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Cheney Defends Interrogation Tactics: I’d Do It Again In A Minute

Former Vice President Dick Cheney once more defended the interrogation tactics used by the CIA on detainees after the 9/11 terrorist attacks on Sunday.

Critics of the tactics, which were recently detailed in a controversial Senate report, say they should be considered torture and, as they go against American values, they should be regretted. Cheney said in an interview that there is no “moral equivalence” between the actions of terrorists and the interrogation techniques used by the CIA, according to CNN.

[quote text_size=”small” author=”– Dick Cheney” author_title=”Former Vice President”]

With respect to trying to define that as torture, I come back to the proposition torture was what the al Qaeda terrorists did to 3,000 Americans on 9/11… It worked… I would do it again in a minute.


The former vice president also dispelled the report’s findings that then-President George W. Bush was unaware of the techniques being used, saying that he authorized the tactics in full.

The report concluded that 22% of the detainees held at secret CIA facilities were innocent, or did not qualify for being held. In his interview on NBC’s “Meet the Press,” Cheney brushed aside the conclusion and said, “I have no problem as long as we achieve our objective.”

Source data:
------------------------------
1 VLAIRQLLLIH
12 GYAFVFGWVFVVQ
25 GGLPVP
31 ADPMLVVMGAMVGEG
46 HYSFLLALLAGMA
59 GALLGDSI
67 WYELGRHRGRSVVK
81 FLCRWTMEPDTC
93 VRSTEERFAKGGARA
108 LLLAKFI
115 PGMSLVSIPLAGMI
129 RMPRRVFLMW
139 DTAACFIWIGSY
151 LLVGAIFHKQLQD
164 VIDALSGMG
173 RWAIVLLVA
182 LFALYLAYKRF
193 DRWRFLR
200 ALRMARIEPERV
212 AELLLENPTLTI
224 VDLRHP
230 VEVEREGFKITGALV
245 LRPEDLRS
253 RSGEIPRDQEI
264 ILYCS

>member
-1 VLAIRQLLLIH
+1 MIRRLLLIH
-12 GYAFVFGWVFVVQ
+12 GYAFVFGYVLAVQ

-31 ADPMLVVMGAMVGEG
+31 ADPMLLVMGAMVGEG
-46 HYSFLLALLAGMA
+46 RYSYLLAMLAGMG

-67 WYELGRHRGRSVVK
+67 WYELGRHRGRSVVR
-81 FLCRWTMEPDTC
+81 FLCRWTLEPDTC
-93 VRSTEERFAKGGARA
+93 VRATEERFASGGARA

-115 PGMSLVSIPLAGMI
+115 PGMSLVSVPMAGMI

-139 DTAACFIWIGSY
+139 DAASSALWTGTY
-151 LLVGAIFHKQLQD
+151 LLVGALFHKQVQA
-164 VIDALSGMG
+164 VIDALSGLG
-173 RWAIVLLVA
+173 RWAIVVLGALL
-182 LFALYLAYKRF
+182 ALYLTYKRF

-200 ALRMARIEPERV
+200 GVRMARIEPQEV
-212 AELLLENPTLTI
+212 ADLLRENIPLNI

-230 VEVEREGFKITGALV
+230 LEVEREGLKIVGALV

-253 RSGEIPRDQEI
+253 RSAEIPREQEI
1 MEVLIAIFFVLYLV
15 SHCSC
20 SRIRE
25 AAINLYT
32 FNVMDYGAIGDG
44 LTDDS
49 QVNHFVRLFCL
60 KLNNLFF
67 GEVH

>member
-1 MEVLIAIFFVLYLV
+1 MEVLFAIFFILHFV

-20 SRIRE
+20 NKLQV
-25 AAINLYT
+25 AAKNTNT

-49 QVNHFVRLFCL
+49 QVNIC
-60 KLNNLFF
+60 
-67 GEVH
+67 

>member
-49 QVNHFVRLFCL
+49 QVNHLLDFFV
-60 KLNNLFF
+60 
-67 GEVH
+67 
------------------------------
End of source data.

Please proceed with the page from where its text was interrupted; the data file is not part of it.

Cheney showed little remorse for the prisoners who were found to be wrongfully detained, those who died in the program or those like Khaled El-Masri, a German citizen who was sent to Afghanistan and sodomized due to mistaken identity, according to the Huffington Post.

When pressed by host Chuck Todd as to whether the practice of “rectal rehydration” was acceptable, Cheney said it was not part of the interrogation program. He said he thought it was done for medical reasons, which has been questioned by medical experts, according to NBC News.

Cheney said the report was “seriously flawed” and conducted in a partisan fashion. The 6,000 page report detailed extreme interrogation techniques, which included stress positions, sleep deprivation and water boarding, used on detainees at secret facilities run by the CIA. The report also found that the techniques were ineffective in getting any unique information.

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